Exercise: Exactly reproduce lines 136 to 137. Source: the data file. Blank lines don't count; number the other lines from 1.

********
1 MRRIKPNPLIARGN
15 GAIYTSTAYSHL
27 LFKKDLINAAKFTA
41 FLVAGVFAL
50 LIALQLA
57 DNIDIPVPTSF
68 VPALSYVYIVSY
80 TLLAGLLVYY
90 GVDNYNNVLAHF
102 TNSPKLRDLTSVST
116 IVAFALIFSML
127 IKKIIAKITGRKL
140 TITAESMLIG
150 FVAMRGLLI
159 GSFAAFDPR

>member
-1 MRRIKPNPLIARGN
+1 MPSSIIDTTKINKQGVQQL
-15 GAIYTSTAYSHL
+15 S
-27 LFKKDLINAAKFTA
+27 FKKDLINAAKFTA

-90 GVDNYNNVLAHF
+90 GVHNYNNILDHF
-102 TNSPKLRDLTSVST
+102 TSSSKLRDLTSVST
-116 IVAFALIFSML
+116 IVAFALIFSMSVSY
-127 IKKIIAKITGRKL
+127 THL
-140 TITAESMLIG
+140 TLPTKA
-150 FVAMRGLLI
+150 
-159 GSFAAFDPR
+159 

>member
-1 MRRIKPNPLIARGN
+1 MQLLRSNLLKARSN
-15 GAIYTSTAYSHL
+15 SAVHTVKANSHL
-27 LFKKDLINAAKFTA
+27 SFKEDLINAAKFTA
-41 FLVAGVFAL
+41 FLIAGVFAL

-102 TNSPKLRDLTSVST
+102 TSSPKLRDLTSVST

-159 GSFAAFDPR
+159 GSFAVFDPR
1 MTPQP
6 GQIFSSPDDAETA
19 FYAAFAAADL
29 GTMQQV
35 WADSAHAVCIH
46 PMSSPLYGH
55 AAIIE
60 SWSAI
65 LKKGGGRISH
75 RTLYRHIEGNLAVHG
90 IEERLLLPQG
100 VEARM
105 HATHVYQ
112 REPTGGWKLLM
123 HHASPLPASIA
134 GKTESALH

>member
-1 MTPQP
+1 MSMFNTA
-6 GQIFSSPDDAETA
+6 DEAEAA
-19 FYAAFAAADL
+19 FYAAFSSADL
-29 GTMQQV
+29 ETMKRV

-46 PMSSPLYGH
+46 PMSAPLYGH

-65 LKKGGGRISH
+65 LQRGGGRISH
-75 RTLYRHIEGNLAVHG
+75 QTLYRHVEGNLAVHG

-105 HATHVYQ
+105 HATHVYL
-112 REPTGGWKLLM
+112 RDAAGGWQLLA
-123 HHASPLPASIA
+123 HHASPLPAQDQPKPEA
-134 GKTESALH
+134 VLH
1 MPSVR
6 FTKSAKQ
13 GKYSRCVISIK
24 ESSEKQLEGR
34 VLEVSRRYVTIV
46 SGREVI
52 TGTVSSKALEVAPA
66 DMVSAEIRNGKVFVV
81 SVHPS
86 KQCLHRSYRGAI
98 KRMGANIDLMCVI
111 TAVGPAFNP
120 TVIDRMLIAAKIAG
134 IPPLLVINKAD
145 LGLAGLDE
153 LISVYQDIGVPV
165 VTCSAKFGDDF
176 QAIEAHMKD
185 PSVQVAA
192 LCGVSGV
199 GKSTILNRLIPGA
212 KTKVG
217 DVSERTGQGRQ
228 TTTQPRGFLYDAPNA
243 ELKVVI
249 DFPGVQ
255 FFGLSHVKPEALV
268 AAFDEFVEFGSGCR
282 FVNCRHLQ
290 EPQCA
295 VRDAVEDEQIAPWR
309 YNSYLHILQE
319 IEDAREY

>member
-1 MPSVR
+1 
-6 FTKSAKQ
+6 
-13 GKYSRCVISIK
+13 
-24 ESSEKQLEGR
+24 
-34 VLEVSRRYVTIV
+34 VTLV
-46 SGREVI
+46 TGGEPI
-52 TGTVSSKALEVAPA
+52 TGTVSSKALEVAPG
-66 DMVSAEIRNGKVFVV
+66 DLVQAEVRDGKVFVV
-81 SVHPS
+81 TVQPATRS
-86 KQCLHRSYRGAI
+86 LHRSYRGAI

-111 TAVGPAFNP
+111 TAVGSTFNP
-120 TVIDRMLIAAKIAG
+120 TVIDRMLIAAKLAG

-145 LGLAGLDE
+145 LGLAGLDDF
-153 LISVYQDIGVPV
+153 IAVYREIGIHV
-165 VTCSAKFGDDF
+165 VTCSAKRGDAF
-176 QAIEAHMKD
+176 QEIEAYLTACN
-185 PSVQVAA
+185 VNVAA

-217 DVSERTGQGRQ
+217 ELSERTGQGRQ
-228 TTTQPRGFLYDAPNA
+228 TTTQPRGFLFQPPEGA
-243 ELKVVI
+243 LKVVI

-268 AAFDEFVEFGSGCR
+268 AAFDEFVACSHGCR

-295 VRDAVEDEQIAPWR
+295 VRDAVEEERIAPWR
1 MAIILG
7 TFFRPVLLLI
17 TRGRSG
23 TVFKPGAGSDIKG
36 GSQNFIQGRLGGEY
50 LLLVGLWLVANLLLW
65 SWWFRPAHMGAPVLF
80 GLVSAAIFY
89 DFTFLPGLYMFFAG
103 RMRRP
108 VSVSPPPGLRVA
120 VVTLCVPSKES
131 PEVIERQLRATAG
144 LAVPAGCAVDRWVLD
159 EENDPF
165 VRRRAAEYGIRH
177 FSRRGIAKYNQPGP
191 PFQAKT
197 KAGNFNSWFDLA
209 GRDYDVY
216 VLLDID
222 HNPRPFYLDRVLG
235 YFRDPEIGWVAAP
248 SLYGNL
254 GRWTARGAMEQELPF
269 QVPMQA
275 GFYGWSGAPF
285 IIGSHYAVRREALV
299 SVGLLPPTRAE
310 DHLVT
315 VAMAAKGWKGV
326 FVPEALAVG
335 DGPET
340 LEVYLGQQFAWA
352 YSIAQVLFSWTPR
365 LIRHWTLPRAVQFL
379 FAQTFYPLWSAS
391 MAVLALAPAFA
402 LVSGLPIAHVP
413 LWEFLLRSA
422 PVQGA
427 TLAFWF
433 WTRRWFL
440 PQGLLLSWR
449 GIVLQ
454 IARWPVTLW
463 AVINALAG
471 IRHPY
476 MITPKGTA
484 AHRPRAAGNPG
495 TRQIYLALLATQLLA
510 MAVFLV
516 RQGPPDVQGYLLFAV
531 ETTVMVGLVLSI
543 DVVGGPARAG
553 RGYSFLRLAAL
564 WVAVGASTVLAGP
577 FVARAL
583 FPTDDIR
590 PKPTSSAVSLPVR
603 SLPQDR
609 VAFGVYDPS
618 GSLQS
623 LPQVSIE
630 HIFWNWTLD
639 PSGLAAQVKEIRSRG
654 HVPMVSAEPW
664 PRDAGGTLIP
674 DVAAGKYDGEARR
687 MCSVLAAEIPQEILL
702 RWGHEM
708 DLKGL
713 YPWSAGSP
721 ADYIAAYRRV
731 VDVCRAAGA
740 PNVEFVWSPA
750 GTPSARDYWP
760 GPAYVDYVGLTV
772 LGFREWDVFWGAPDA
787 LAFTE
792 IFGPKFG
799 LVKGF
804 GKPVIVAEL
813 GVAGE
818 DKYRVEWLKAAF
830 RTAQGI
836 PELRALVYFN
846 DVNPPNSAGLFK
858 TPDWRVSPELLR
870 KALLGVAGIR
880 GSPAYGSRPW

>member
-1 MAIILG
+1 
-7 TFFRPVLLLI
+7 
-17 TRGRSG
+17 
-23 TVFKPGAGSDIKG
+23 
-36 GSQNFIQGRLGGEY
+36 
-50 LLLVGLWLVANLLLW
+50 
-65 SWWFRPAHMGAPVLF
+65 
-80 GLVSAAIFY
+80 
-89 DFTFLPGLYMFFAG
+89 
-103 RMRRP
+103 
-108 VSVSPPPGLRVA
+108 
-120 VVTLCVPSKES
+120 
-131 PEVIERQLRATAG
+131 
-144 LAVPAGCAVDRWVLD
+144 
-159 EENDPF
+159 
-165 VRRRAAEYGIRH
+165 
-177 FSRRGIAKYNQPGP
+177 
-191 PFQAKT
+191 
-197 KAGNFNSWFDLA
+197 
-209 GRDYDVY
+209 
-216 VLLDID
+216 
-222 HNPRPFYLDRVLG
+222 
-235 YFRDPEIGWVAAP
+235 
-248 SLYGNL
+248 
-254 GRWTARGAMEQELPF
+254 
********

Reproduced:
+52 TGTVSSKALEVAPG
-66 DMVSAEIRNGKVFVV